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Old 09-30-2007, 04:39 PM   #46
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I've seen my aunt nursing her daughter when I was younger, in an amusement park in Denmark in public, and no one cared!

And I'm still fairly healthy mentally.
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Old 09-30-2007, 04:54 PM   #47
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Quote:
Originally posted by Vincent Vega

And I'm still fairly healthy mentally.
That's what you think...I saw the picture of you copping a feel of that statue, you perv!


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Old 09-30-2007, 05:07 PM   #48
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Got me.
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Old 09-30-2007, 07:16 PM   #49
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pervy u!
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Old 09-30-2007, 07:24 PM   #50
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When you see how many people touch her breast one after another, you shouldn't go by the name Adrian Monk.
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Old 10-01-2007, 07:43 AM   #51
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Quote:
Originally posted by sue4u2

I would be more inclined to protest for changes in a frigging 9 hour test.. period
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Old 10-01-2007, 07:48 AM   #52
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Quote:
Originally posted by Butterscotch


Me too, of course it's natural, but it's not okay to be seen in public, other womens' husbands, little kids, old people, etc. I don't see a problem with covering up with a towel, if you MUST do it in public and not at home, and not use a pump and bottle. If it was raining, or cold, or if the sun was in the baby's eyes, you'd cover his head up just walking down the street, so why is it 'tramatizing' to cover up while he's nursing? The baby sucks with its eyes closed anyway. I think covering is a good compromise.
OMG! Will you get over yourself?
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Old 10-01-2007, 08:56 AM   #53
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Originally posted by randhail


Because other people with "medical problems" are forced to wait and not be catered too. Breast feeding is a physiological act, but in this case it has turned into a medical problem. A fair amount of people have children and yet still take the test while breast feeding. She is already receiving numerous concessions and expecting that she get more is really selfish. Why isn't she willing to make any concessions? She can take the test over two days and with extra time given. That sounds pretty good to me. Lets not forget that she had an opportunity to take and pass the test and she failed to do that and now she wants the world given to her. She has been coddled long enough and shouldn't receive any more time.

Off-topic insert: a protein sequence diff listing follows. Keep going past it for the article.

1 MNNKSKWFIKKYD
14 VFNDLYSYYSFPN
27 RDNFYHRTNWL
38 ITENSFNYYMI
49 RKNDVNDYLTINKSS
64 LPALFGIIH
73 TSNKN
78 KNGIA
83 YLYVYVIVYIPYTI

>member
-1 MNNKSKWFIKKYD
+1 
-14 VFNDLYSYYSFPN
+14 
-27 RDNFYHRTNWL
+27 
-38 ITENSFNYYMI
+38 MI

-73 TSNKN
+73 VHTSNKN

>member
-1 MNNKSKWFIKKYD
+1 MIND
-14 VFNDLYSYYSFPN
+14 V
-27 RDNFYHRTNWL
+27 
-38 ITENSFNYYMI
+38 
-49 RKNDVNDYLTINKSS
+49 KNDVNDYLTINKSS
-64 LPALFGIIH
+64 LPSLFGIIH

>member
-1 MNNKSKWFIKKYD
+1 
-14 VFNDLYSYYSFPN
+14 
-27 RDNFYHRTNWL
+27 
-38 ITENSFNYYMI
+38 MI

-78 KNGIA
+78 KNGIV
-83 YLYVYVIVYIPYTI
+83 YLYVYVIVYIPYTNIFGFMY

Well that's getting into her individual case, they decided it in that way so that's how it goes . But she shouldn't have to wait another year just because she's a mother who is breastfeeding. Whether she has been coddled or not is irrelevant to that basic principle. The other aspects of her case must have been decided by the ADA (I am assuming, don't know for sure), which is the law. If you had disabilities covered by that law you would be treated accordingly.
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Old 10-01-2007, 01:45 PM   #54
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The working woman's breastfeeding dilemma

http://www.mommytrackd.com/lactate-intolerant

"When she asks her employer for a chance to privately express her breastmilk multiple times during the workday (given that her newborn nurses every two to three hours) how her request is handled depends not only on the state in which she lives, but the company for which she works. Some employers may point her in the direction of the bathroom stall and tell her to go there with her breast pump only during her lunch hour. If she works in retail or in the restaurant business, she may be told that she has to use her 10-minute break and her 30-minute lunch break to do the pumping. If she’s at a supervisory level, she might be told that there are already scheduled meetings for which she is expected to remain in the room, even if the gatherings last hours. If she’s in a profession where she must take a lengthy professional test in order to begin practicing her craft, it’s likely she could be told that having to express her breastmilk doesn’t give her the right to any “special accommodations” that the men and non-lactating women don’t have.